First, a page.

Naval Novels

What books do I recommend, other than my own? Let’s have a look…

My favorite non-submarine-centric naval novels:

  1. Red Storm Rising. Some have said Tom Clancy’s follow-on effort to The Hunt for Red October is too long. Whether it is or isn’t, I’m giving credit to the book that wowed us three decades ago with “what ifs” when heavyweight navies slug it out.
  2. The Seventh Angel. Jeff Edwards’ second naval novel is his most harrowing with respect to danger to America, and it takes only one madman antagonist to make it happen. I enjoyed the simplicity of the bad guy’s motivation (i.e. a power grab) and how he toyed with America at least until… No. I’m not spoiling it for you!
  3. Tomahawk. David Poyer cranks out naval warfare novels like a machine, and Tomahawk marked my entry point into reading his Dan Lenson novels. Though I read it forever ago, I remember the excellent writing, the credible technical data, and a plot twist I found jaw-dropping but won’t mention for fear of ruining it for you.
  4. Raven One. Kevin Miller’s first air-combat novel has grown on me. The plot develops slowly, introducing the antagonist and main conflict later than most stories, but it does so in exchange for crafting the most impressive presentation of characters I’ve seen in a military combat novel. This, of course, requires strong narrative, which the author delivers in spades.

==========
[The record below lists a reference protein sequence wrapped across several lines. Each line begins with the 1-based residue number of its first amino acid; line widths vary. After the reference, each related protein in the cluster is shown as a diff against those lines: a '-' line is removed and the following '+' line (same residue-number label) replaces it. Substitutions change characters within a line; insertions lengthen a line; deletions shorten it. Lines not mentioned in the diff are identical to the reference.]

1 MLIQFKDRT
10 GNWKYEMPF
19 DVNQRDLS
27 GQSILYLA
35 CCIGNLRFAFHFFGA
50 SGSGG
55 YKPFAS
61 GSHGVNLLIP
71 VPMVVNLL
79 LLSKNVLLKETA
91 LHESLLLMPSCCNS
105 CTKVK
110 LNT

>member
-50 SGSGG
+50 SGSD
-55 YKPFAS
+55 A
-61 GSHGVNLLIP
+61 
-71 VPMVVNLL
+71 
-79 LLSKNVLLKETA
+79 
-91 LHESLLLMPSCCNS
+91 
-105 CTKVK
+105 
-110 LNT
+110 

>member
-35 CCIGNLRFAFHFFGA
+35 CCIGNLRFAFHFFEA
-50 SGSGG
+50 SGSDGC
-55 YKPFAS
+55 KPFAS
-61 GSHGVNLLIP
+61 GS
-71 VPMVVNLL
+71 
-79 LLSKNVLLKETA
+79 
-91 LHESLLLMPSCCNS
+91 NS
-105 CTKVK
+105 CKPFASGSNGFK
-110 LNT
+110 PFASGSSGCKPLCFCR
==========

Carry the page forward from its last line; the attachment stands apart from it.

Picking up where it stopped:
5. Nimitz Class. I thought about ranking this under submarine novels, but it’s a bit more than that, as the title implies. Patrick Robinson’s first naval novel includes an unforgettable first battle scene and a very cool undersea navigation challenge through dire straits. Although the author didn’t make a long-running series out of it, this debut kicked off his still-thriving career writing naval thrillers.